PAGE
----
This may come as a shock to you. If you’re not a Christian you may feel like you’re good enough right now without Christ. You may not really want to repent and believe the Gospel, that you don’t really want the changes that Jesus will bring to your life. God gives you the free will to make this decision. But the Bible makes it crystal clear that unless you repent, you will never know God and never go to heaven. Twice Jesus said in

Lk 13:3, 5 3,5 I tell you, no; but unless you repent you will all likewise perish.

            At the end of this sermon, I’m going to give you a chance to repent and believe in Christ, and  urge you to take advantage of this invitation while you can.

            On the other hand, some of you may say I’ve been a Christian for 10-20-30-40 years! I’ve done all the repenting I ever need to do. But have you? I know we get rid of all the obvious, gross sins when we first get saved. But sin can be very deceptive, become harder to spot---sins of pride, unforgiveness, lust, jealousy---hidden, acceptable sins we think don’t really matter much to God. The same Jesus Who called His people to repent in Revelation still calls on His people to repent today. What is Jesus calling you to repent of right now?

Every now and then in a football or basketball game, some poor player gets totally turned around and begins running toward the wrong goal. When that happens, his coaches and teammates don’t stand by passively and politely suggest he rethink his plan. They scream and yell LOUDLY for him to stop and turn around—NOW![i]

            Do you hear God’s call for you to repent this morning? I don’t know your heart. I cannot tell you what sins God is putting His finger on right now. But you know. Don’t push His conviction away. Hear Him calling, and repent today. It’s a change that will do you good.

            Well there were many people who came to hear God’s call for repentance, through John’s preaching, and you’d think John would have been happy to baptize them all. But that’s not what happened, is it? But vs. 7-14 tell us some of the folks who come to John to be baptized instead get berated.  John has some pretty harsh words for what vs. 7 calls …the multitudes…who are more clearly identified in the parallel passage in

            Mt 3:7 But when he saw many of the Pharisees and Sadducees coming to his baptism, he said to them, “Brood of vipers! Who warned you to flee from the wrath to come?

            One Pharisee turns to his buddy standing beside him and asks Did I hear him right?  Did he just call us a bunch of snakes? Are you talking to me?

            John’s words here would seem incredible to a Pharisee or Sadducee, because in their own minds, they were the God’s favorite people. They are His favorite people not only because they are Jews (descendants of Abraham) but because they tried very hard to strictly live by the Law of Moses. They were holier than your average person.

            So if they’re so holy, why come to John to be baptized? Maybe they were just trying to cover all their bases. I think this wild preacher is one fry short of a Happy Meal, but just in case, I’ll let him dunk me, just to be on the safe side.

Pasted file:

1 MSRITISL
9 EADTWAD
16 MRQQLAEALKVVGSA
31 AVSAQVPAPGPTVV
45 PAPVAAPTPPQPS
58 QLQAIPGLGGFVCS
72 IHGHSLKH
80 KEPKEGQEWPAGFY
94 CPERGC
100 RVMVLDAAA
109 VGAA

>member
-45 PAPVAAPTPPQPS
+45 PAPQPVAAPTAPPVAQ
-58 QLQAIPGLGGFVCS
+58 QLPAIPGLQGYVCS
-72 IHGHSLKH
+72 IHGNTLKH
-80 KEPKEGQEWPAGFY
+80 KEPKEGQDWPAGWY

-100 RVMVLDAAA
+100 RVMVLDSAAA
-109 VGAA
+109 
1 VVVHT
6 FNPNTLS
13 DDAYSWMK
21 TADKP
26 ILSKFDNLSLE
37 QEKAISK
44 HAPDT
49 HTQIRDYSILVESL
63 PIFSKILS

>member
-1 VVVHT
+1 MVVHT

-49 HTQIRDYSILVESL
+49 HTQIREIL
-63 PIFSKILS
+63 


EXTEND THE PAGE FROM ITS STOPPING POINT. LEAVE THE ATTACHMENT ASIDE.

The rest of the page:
They are willing to be baptized, but one thing they’re not willing to do: repent. They don’t think they need to. They’re good, moral, religious people.   

            But John calls them snakes. John, what have you got against these men? He explains the problem in vs. 8-9: Your repentance is not real, because it produces no fruit. They think they can cover up their sins with their religion, but John says it won’t work. If your repentance doesn’t produce fruit, it’s not real, and if it’s not real it won’t do you any good at all.

            On the other hand, in vs. 10, there are some other folks standing around who want real change in their lives, because they ask the all important question that makes repentance real: what shall we do? John tells them in vs. 11-14:

Instead of ignoring the needs of your neighbor, love them enough to share with them. (v. 11)

            Instead of stealing money, work to make an honest living. (v. 12)

            Instead of treating people wrong, treat them right. (v. 13)

            Do you notice John’s emphasis here? The fruit of repentance shows up in what you do. A changed mind produces a changed life, which produces a change of behavior. Real repentance shows up in what you do.

            Not in good intentions. Not in what you do in church. Not in empty religion or rituals. In what you do, in how you live. This is a change that will do you good.

            It’s awfully easy to settle for a cosmetic change rather than a real change.

            I once knew a man who wept every time he testified about his love for Jesus, who loved to talk about the Bible and how good God was to him. What nobody knew until later was he had a bad habit of slapping his wife around.

            It is so easy to think that just because you come to church, that just because you sing in the choir, that just because you preach sermons, that because you really meant to do better, it’s enough to make your sins not matter. But it’s not. If repentance is real, it will change not only your mind, but your whole life—including your behavior.

            Repentance won’t make you perfect, at least not in this life. I know I’m nowhere near perfect, and I assume you aren’t either. I still pray Forgive me Lord my debts, as I forgive my debtors practically every time I pray. Even preachers need to confess and repent.

 Neither you nor I will ever be perfect until you reach heaven. But by God’s grace, there is a difference between the Mike Crews who stands before you this morning and the Mike Crews who first gave his life to Christ 30 years ago. I’m not what I ought to be, and I’m not what I’m going to be one day but thank God I’m not what I once was. What makes the difference? When your repentance is real, it changes how you live.